With the holidays around the corner, parents and grandparents are thinking about gift-giving opportunities. If you are buying for young children, confusion sets in the moment you enter the toy aisle.

With the holidays around the corner, parents and grandparents are thinking about gift-giving opportunities. If you are buying for young children, confusion sets in the moment you enter the toy aisle.

 Toys aren’t what they used to be. Electronics make even the simple games more elaborate.

More toys are available for very young children. In fact, over the past several years, there have been more videos and compact discs available for babies claiming infants will be smarter if they watch or listen to them.

According to the Center on the Developing Child at Harvard University, “There is no credible scientific data to support the claim that specialized videos or particular music recordings (e.g., ‘the Mozart Effect’) have a positive, measurable impact on developing brain architecture.”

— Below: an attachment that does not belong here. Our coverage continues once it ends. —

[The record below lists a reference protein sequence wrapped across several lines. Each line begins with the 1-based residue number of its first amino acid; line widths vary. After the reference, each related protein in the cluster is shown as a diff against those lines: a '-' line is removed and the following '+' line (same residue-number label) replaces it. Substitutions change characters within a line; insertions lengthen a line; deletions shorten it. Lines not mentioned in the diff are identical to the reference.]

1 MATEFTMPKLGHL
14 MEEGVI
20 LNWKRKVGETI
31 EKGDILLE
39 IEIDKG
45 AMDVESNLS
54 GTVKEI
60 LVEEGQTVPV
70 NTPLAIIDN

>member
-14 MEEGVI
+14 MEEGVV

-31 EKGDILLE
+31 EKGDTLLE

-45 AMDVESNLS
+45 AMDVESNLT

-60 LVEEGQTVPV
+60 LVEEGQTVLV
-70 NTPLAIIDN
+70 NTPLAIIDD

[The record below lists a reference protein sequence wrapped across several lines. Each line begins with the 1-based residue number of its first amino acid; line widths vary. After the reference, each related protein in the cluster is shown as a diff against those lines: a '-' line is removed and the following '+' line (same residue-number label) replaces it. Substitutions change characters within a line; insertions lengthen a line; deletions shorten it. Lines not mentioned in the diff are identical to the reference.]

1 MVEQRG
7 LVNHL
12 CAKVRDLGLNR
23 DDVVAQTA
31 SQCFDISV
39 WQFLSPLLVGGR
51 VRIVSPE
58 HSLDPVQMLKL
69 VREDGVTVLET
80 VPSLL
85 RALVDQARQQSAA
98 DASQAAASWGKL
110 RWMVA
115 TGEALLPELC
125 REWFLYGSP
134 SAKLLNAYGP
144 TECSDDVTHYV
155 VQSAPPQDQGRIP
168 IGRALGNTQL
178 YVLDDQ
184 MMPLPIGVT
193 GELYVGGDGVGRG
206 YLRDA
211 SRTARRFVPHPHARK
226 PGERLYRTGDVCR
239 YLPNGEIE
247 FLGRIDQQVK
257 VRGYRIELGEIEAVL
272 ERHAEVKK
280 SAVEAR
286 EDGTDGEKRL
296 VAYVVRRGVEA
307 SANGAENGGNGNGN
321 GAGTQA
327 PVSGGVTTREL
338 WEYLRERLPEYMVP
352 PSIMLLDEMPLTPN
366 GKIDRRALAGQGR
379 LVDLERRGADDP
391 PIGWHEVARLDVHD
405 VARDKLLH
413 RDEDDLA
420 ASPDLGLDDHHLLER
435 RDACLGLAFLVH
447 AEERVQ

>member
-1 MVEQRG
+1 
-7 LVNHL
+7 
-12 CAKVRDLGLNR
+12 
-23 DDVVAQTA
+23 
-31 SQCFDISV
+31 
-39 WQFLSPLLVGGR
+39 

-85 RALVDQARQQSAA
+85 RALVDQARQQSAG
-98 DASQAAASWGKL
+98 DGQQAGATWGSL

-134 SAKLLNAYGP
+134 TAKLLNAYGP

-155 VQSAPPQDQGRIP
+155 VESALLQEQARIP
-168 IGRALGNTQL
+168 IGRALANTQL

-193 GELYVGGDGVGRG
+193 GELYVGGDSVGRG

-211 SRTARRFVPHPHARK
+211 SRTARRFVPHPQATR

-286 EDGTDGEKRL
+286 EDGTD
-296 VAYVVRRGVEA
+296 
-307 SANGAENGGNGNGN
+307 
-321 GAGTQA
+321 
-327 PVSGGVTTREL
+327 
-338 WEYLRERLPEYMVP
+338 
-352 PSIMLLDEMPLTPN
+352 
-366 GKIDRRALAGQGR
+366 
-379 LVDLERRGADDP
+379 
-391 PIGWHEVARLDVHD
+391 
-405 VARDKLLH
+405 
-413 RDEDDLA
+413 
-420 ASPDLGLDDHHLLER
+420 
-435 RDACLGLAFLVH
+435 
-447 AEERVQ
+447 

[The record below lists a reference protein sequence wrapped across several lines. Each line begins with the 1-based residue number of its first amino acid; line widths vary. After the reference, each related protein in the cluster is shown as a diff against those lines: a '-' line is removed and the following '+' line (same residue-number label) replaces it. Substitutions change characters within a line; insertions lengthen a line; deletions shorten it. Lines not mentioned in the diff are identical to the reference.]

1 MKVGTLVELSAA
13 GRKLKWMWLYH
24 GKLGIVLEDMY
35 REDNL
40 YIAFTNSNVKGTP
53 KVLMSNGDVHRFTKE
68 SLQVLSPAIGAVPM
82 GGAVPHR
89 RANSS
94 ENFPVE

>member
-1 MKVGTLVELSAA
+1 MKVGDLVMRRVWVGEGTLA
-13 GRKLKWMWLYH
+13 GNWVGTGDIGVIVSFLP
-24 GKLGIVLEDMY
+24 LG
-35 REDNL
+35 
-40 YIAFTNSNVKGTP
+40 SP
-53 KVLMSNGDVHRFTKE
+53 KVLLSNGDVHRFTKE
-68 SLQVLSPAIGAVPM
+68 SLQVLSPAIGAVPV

The study from the Center at Harvard concludes that important influences of attention, nurturing and playing with parents or grandparents gives infants as much, if not more, impact on brain development. 

Although varied experiences stimulate learning in the preschool years, promotional statements about the superior brain-building impacts of expensive ‘educational’ toys and videos for infants and toddlers have no scientific support.

So, save your money when thinking about toys for your infant. Invest your time instead and play peek-a-boo, buy books and read, or just interact with the infant. This provides stimulation and learning.